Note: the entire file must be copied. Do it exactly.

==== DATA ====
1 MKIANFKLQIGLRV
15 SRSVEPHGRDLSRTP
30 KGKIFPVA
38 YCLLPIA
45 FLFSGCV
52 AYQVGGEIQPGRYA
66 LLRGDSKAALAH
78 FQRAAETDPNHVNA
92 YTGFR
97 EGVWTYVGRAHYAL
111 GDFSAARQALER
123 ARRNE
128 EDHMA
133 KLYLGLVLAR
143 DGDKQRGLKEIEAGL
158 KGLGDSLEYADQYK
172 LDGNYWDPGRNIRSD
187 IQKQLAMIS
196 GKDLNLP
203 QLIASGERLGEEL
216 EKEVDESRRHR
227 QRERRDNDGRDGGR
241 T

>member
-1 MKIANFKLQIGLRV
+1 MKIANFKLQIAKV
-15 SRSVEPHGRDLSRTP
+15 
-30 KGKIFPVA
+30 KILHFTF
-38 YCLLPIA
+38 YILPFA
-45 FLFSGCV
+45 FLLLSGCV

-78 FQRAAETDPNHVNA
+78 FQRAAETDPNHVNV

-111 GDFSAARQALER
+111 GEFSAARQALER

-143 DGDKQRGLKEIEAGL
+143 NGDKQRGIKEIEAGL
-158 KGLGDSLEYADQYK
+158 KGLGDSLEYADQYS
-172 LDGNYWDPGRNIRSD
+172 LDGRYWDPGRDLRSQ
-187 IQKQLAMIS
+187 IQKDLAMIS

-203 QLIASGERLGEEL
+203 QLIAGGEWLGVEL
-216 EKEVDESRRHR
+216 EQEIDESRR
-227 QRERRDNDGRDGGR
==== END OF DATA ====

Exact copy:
1 MKIANFKLQIGLRV
15 SRSVEPHGRDLSRTP
30 KGKIFPVA
38 YCLLPIA
45 FLFSGCV
52 AYQVGGEIQPGRYA
66 LLRGDSKAALAH
78 FQRAAETDPNHVNA
92 YTGFR
97 EGVWTYVGRAHYAL
111 GDFSAARQALER
123 ARRNE
128 EDHMA
133 KLYLGLVLAR
143 DGDKQRGLKEIEAGL
158 KGLGDSLEYADQYK
172 LDGNYWDPGRNIRSD
187 IQKQLAMIS
196 GKDLNLP
203 QLIASGERLGEEL
216 EKEVDESRRHR
227 QRERRDNDGRDGGR
241 T

>member
-1 MKIANFKLQIGLRV
+1 MKIANFKLQIAKV
-15 SRSVEPHGRDLSRTP
+15 
-30 KGKIFPVA
+30 KILHFTF
-38 YCLLPIA
+38 YILPFA
-45 FLFSGCV
+45 FLLLSGCV

-78 FQRAAETDPNHVNA
+78 FQRAAETDPNHVNV

-111 GDFSAARQALER
+111 GEFSAARQALER

-143 DGDKQRGLKEIEAGL
+143 NGDKQRGIKEIEAGL
-158 KGLGDSLEYADQYK
+158 KGLGDSLEYADQYS
-172 LDGNYWDPGRNIRSD
+172 LDGRYWDPGRDLRSQ
-187 IQKQLAMIS
+187 IQKDLAMIS

-203 QLIASGERLGEEL
+203 QLIAGGEWLGVEL
-216 EKEVDESRRHR
+216 EQEIDESRR
-227 QRERRDNDGRDGGR